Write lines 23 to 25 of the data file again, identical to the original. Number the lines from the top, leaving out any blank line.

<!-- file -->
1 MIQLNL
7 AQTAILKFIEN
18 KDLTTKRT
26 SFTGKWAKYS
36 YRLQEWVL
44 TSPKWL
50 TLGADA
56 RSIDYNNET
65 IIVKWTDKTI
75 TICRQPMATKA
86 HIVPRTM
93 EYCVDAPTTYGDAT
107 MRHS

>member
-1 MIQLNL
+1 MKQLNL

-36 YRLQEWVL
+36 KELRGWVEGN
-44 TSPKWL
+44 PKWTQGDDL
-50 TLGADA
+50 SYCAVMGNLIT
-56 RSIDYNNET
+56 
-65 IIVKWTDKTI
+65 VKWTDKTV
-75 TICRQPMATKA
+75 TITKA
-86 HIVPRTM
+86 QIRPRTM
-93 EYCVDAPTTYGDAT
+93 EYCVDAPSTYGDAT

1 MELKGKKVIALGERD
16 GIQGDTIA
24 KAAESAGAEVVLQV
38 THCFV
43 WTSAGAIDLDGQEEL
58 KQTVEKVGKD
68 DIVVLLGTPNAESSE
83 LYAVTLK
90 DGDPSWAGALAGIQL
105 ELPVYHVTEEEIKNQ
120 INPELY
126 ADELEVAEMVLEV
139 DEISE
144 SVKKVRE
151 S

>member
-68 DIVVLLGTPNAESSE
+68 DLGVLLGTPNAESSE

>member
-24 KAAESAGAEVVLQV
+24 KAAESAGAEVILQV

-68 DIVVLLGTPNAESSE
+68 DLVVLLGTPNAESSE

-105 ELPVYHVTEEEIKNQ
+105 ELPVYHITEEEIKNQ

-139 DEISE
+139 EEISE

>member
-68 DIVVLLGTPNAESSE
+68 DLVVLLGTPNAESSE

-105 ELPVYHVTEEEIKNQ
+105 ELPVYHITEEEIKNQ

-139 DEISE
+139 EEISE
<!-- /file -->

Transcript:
-56 RSIDYNNET
+56 
-65 IIVKWTDKTI